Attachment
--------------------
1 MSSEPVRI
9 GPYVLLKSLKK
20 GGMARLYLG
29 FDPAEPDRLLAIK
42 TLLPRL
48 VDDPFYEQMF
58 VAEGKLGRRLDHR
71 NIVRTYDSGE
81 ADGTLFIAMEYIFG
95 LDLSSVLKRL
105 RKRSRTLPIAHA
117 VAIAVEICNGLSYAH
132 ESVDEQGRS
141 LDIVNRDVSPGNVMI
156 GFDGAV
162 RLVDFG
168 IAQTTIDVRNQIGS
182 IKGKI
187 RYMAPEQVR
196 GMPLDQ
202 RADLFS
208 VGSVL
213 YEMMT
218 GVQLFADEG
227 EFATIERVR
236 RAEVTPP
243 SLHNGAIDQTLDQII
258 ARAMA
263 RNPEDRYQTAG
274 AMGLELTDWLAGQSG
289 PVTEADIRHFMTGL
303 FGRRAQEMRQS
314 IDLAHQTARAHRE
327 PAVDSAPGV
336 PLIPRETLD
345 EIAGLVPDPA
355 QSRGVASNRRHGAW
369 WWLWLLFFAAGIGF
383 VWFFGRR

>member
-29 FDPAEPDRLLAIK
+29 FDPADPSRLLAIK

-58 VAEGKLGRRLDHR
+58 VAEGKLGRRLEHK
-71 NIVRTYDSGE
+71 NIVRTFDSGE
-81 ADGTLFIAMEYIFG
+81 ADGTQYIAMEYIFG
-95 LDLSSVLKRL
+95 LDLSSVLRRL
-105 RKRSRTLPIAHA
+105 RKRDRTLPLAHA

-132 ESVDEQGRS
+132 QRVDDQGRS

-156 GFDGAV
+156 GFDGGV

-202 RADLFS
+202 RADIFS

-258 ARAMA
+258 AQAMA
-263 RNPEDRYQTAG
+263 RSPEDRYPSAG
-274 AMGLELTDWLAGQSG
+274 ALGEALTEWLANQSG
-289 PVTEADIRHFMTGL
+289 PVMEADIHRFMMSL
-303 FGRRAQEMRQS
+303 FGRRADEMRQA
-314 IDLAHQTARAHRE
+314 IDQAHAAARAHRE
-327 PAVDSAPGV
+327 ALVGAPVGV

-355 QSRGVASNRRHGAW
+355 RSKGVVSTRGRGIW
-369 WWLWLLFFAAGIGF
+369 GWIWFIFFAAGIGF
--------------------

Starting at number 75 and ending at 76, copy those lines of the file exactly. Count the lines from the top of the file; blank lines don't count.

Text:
-369 WWLWLLFFAAGIGF
+369 GWIWFIFFAAGIGF